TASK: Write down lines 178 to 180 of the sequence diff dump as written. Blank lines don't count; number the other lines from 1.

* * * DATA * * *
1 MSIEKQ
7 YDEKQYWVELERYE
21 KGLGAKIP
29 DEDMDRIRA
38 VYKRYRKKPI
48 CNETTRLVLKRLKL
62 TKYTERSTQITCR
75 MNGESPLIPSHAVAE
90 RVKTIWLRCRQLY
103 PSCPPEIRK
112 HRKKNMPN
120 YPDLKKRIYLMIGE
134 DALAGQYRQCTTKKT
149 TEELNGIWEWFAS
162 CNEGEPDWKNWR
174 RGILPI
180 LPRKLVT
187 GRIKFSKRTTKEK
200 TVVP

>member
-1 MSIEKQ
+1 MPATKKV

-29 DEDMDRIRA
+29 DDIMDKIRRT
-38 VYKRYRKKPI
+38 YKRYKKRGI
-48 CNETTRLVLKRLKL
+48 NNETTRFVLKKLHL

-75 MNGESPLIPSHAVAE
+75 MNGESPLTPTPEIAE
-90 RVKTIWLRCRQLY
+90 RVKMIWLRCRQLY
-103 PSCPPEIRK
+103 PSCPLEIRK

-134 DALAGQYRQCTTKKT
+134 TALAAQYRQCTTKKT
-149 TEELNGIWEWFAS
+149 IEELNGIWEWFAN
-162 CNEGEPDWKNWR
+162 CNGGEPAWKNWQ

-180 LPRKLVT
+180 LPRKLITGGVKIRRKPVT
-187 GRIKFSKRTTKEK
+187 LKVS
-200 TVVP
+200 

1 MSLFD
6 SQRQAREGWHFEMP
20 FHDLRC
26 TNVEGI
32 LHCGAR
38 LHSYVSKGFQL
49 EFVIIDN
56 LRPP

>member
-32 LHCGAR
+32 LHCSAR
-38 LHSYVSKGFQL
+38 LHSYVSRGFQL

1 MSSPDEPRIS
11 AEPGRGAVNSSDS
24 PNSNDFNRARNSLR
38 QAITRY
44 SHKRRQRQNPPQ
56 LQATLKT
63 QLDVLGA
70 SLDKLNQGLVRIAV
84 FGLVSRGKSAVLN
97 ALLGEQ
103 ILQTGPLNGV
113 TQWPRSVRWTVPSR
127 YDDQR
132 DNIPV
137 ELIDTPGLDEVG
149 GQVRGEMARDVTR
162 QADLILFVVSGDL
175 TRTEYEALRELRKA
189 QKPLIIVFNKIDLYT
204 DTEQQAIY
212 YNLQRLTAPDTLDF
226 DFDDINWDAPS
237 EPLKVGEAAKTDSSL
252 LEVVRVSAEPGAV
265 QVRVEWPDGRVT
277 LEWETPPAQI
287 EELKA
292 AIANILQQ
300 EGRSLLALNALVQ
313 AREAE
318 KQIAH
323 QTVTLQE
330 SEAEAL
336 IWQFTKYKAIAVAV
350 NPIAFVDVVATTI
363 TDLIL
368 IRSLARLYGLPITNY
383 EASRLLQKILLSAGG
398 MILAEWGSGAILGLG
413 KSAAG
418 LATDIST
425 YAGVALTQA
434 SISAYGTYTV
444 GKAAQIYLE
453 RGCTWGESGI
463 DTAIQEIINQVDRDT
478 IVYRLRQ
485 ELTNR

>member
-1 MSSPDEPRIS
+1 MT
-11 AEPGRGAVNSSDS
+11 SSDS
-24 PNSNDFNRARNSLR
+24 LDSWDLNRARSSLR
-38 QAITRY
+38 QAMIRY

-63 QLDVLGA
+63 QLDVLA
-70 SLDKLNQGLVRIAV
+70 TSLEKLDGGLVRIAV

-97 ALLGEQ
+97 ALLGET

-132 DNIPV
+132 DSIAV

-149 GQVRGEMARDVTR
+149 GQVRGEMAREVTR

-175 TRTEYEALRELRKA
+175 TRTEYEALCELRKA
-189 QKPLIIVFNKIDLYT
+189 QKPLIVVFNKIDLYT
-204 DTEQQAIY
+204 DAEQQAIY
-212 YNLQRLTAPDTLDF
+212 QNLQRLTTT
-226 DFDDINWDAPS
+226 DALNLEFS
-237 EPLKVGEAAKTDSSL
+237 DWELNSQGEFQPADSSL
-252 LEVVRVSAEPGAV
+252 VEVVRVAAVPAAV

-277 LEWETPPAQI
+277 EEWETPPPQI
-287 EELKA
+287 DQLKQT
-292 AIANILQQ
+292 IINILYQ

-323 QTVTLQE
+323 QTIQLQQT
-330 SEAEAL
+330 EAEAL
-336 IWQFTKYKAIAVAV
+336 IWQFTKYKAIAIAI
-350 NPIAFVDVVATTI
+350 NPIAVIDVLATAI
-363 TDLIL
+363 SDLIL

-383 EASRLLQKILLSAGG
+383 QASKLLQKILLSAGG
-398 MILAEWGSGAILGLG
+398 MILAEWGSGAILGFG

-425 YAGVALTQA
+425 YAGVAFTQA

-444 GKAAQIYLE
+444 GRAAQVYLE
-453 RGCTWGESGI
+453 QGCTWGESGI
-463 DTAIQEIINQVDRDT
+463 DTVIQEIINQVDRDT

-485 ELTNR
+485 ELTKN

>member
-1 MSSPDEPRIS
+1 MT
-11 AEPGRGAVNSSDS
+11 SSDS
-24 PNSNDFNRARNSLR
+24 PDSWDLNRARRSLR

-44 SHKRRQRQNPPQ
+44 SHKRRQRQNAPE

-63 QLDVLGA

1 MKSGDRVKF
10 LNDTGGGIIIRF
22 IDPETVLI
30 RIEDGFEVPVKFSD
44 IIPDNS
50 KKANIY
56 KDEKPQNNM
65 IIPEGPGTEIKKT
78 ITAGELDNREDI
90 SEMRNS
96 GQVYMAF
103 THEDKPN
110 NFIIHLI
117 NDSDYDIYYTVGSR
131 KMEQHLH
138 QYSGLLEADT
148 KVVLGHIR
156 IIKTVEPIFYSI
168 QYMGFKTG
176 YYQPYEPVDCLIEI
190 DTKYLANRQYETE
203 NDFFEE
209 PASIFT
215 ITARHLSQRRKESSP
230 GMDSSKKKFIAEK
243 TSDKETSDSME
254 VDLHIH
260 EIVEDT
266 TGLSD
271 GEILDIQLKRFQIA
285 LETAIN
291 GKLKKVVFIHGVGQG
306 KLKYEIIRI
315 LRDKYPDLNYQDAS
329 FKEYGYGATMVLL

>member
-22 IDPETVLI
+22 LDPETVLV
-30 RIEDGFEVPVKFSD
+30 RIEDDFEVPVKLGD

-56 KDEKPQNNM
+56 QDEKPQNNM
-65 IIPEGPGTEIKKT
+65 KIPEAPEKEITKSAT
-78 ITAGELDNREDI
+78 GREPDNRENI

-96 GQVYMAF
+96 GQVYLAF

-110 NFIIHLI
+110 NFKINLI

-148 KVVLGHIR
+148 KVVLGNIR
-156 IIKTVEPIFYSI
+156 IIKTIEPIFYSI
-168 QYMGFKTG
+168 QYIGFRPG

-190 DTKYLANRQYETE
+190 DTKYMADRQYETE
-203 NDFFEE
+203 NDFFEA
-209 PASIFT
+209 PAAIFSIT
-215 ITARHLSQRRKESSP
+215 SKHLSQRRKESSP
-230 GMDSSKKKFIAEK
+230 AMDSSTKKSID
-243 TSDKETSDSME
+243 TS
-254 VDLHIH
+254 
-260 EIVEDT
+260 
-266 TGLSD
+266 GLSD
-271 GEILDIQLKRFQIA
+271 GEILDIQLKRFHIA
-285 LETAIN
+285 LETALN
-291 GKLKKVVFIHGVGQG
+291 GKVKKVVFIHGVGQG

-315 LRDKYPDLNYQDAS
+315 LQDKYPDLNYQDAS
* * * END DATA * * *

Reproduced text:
-44 SHKRRQRQNPPQ
+44 SHKRRQRQNAPE

-63 QLDVLGA